HRDC, YAS and Livingstonia Synod want MBC temporarily closed


The Livingstonia Synod and two civil society organizations have demanded the Malawi Communications Regulatory Authority (MACRA) to suspend the Malawi Broadcasting Corporation’s license by Friday this week.

The organisations – Human Rights Defenders Coalition (HRDC) and Youth and Society (YAS) – together with the Synod have made the demand after the state broadcaster used vulgar words against State Vice President Saulos Chilima.

In its news broadcast on Monday, MBC displayed screenshots of comments by Facebook users who used swear words against Chilima.

According to a letter dated 12 May and signed by lawyer for the three organisations George Kadzipatike, the profanities used by MBC have shocked the three organisations.

“MBC is perpetually in breach of its public service obligations under the Communications Act and the broadcaster has clearly shown the whole world that it has not respect for human rights, rule of law and the Constitution, as required of it under Section 109 of the Communication Act.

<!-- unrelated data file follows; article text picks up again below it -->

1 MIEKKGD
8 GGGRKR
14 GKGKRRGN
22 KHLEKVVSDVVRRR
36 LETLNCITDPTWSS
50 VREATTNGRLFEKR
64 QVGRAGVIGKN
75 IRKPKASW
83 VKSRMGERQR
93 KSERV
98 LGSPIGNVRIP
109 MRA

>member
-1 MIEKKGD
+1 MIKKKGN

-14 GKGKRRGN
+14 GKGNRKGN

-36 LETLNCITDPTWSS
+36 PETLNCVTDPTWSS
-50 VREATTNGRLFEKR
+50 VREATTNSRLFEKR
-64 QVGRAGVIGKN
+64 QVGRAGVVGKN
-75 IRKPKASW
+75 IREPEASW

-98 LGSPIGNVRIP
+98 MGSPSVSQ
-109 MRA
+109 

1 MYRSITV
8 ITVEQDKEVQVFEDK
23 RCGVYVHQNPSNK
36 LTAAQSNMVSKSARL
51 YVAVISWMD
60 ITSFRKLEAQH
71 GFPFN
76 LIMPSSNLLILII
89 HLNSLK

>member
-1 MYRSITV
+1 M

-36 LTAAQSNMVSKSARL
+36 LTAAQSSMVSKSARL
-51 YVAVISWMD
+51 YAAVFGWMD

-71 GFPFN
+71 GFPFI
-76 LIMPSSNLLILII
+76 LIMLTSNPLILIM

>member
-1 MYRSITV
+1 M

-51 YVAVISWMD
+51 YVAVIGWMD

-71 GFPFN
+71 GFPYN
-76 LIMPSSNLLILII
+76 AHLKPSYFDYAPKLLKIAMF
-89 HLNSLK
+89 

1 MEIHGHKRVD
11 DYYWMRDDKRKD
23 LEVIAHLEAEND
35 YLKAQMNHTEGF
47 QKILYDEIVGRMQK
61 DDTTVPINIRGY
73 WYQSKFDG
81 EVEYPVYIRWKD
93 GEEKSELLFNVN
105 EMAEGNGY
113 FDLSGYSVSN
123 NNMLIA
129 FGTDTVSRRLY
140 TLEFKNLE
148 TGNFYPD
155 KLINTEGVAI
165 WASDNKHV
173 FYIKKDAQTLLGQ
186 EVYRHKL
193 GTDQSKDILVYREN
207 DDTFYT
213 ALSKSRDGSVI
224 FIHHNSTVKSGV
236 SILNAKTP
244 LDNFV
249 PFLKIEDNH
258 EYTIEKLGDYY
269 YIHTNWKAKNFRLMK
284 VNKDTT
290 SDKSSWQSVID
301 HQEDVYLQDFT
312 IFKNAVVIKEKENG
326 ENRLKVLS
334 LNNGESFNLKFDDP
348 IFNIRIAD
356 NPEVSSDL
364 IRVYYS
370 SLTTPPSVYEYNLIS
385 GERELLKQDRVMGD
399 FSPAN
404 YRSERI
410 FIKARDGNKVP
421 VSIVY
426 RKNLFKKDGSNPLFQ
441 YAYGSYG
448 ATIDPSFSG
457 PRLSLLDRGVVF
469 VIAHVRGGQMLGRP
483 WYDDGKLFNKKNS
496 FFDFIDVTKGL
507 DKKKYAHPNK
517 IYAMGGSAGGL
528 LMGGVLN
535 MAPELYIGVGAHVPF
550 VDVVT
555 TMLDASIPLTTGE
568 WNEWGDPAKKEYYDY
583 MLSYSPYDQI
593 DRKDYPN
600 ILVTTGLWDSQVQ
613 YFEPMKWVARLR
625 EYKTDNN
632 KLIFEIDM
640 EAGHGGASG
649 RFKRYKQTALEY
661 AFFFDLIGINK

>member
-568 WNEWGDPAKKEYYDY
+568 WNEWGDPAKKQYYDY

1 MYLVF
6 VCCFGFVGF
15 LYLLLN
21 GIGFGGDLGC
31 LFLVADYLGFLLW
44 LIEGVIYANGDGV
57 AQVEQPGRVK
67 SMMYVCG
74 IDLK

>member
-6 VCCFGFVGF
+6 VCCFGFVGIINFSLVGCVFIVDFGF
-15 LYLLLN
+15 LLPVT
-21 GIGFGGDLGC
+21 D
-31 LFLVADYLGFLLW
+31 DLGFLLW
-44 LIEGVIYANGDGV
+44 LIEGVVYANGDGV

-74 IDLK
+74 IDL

“MBC is denying our clients and the nation at large their right to credible information and it is leading the nation astray, yet MACRA does not appear to take any efforts to enforce the Communications Act against MBC,” reads part of the letter.

The three organization have since demanded the regulatory body to suspend provision of broadcasting services by MBC until such a time that the “unprofessional” members of staff are replaced by competent and professional individuals.

HRDC, YAS and the Synod have said MACRA should act by Friday this week or else the organization will be forced to apply for an order at the High Court compelling the regulatory body to close the public broadcaster.

Meanwhile, the Media Institute of Southern Africa – Malawi chapter has condemned the use of the swearwords by the public broadcaster describing them as immoral and an attack on professional journalism.

MBC apologized for its conduct on Monday night saying the screenshot was erroneously used.